Summer Mystery Revealed

How did you get on?

Having had a head start this is the (almost) finished quilt –

finished quilt

There’s a bit more quilting needs to be done as there should perhaps be something in those white squares.

The border and cornerstones have been quilted with a motif based on the floral border – though my sister, peering at it from a suitable social distance, asked why the border fabric was printed with both tomatoes and unripe bananas as it seemed a weird combination! I think they are meant to be chrysanthemums, but looking at the photo you can see what she meant.

I might use the same motif in the white squares

quilting design a

or perhaps a slightly simpler flower . . .

quilting design b

Maybe . . .?

Summer Mystery Week 11

Phew. We made it! This is the final week when everything comes together.

Download the instructions here.

In the instructions you will read how I did my borders – but when it came to it I changed my mind! However I did use one of the other options I have outlined for you.

Now ‘all’ you have to do is quilt it and bind it.

Come back next week when there will be a photo of the (almost) finished quilt with some of the ideas used for quilting it.

The last of the garden photos follows.

2020-06-30 17.16.26


Cathedral Window

As some of you may know over on our sister site (chrisandbarbaraquilts) we have a regular ‘Scrappy Sunday’ post running at the moment. Coming soon is one on Cathedral Window featuring Chris’s class samples from down the years. We’ve done a ‘revamped from class worksheets’ tutorial and put that on our tutorials page but thought it might be helpful to augment it with a few photos.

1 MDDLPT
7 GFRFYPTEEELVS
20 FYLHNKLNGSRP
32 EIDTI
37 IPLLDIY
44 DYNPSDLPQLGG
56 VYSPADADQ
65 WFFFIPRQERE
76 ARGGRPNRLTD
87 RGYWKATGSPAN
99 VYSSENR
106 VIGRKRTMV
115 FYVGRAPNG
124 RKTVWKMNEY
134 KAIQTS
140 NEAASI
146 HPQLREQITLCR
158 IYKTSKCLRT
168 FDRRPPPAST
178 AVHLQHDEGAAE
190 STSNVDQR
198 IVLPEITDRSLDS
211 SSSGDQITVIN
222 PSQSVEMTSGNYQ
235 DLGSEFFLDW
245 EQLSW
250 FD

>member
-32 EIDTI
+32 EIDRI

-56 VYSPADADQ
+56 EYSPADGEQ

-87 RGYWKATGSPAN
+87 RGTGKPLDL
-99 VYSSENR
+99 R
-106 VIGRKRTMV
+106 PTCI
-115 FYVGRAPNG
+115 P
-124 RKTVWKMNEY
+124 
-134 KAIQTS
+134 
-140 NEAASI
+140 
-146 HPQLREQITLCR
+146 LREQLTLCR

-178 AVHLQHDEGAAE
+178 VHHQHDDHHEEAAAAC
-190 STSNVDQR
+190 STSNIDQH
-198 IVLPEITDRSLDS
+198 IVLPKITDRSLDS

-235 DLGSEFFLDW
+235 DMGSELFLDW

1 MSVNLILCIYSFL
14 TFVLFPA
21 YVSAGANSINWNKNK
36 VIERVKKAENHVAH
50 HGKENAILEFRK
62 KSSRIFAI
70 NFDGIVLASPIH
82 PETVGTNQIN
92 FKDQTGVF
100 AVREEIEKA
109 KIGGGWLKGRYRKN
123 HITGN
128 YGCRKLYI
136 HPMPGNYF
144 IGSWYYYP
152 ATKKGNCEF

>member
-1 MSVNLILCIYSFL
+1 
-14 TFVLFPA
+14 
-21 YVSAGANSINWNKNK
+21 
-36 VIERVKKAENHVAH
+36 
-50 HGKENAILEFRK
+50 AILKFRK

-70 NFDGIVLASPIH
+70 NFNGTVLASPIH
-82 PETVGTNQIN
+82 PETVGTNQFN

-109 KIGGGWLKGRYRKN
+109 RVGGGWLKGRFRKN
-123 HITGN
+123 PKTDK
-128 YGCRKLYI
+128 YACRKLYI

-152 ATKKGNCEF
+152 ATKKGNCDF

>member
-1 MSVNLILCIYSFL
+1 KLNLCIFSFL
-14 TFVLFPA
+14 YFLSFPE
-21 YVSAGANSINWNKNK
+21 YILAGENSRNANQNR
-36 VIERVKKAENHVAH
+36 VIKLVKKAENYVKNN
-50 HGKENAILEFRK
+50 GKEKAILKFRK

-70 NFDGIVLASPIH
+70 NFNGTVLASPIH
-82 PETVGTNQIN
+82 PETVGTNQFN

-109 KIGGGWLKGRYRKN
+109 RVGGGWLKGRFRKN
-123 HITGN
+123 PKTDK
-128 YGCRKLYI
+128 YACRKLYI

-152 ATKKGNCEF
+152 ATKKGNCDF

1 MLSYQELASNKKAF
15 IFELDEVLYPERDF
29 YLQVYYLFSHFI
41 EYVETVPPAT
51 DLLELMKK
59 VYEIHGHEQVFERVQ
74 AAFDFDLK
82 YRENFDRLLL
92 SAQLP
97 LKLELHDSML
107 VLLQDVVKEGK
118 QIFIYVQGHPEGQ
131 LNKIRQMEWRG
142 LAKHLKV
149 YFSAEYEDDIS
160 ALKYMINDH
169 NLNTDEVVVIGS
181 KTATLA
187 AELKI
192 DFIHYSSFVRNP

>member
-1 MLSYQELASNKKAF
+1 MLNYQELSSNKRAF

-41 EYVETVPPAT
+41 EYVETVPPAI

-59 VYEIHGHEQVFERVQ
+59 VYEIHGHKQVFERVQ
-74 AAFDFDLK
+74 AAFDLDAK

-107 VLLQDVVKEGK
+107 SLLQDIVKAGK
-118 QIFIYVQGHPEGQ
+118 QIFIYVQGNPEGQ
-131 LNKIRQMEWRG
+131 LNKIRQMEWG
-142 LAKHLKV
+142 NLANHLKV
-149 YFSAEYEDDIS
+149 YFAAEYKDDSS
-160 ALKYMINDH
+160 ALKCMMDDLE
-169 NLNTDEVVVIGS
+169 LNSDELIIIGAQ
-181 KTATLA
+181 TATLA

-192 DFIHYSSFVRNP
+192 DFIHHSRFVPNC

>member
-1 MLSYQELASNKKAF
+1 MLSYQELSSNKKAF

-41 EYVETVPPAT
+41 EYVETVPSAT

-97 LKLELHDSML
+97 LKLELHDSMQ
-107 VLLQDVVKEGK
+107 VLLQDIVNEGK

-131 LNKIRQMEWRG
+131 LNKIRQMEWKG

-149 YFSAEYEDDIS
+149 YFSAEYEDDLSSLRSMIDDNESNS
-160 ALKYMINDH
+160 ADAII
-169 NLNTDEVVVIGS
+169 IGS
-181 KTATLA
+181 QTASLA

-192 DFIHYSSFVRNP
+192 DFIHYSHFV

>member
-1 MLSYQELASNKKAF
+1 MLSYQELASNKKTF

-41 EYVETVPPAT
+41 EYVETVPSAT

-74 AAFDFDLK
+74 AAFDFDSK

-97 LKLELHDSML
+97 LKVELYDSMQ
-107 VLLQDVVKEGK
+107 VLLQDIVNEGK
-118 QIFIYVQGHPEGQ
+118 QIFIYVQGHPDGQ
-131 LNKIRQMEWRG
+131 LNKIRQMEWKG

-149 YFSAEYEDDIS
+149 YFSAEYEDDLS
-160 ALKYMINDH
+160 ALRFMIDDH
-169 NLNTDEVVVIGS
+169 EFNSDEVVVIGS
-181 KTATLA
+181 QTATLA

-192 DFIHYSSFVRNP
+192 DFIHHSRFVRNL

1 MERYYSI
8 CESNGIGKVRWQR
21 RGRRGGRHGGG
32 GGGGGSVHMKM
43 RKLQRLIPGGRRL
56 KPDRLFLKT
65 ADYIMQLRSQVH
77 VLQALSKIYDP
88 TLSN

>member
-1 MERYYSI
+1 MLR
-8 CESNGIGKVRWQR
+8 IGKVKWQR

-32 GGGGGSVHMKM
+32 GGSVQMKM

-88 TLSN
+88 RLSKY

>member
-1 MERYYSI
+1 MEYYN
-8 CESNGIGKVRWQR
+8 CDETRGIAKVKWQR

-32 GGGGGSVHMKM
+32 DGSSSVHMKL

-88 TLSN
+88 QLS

To start with we need two big squares and a little square (or two). Then we can start folding the big squares – its a bit like making those fortune tellers when we were little (remember?). Start by cutting two large squares of background. Here it is being cut at 8 1/2 inches. If you are sewing by hand, turn under a 1/4 inch seam all the way around. Fold the corners to the centre and press then fold the corners to the centre again, press and stitch the centre ‘corners’ together.

If you are sewing by machine then cut out your squares, fold them in half (right sides together) and stitch the short sides. Press these seams open. Fold the stitched square so the seams meet and you have the raw edges together – look at the photos – then stitch this raw edge, remembering to leave a gap so you can turn it right sides out. Press.

This is the first fold completed, now fold the corners to the centre.

The next step is to join those two squares together. By hand you would simply oversew – as you do with EPP – by machine you can choose to zig-zag them together or open out the flaps of that second fold and stitch down the crease – having carefully matched them first – then stitch the centre ‘corners’ together.

You now have a ‘square’ in the centre of your piece which is where your smaller coloured square goes. Cut it so it is the size of that ‘square’ – too small and the edges will not will be caught and stitched, too large and it will stick out. Put it in place (glue or pin if you wish) then roll the edges of the background over the coloured square and stitch down – with a hand hemming stitch or by machine with a straight stitch or a fancy stitch.

To make a small pincushion you can turn the two short edges to the ‘back’ and stitch them together, stitch the sides together, leaving a gap to put the stuffing in. Roll all the other curves if you wish before adding the stuffing.

Cathedral Window has a sister technique called Secret Garden. When you have done the first fold cut a coloured square of the size formed by the creases of the second fold. Place this coloured square on the background and complete the second fold. Now when you roll the edges back this ‘hidden’ square will be revealed. You can use it on its own or combine it with Cathedral Window.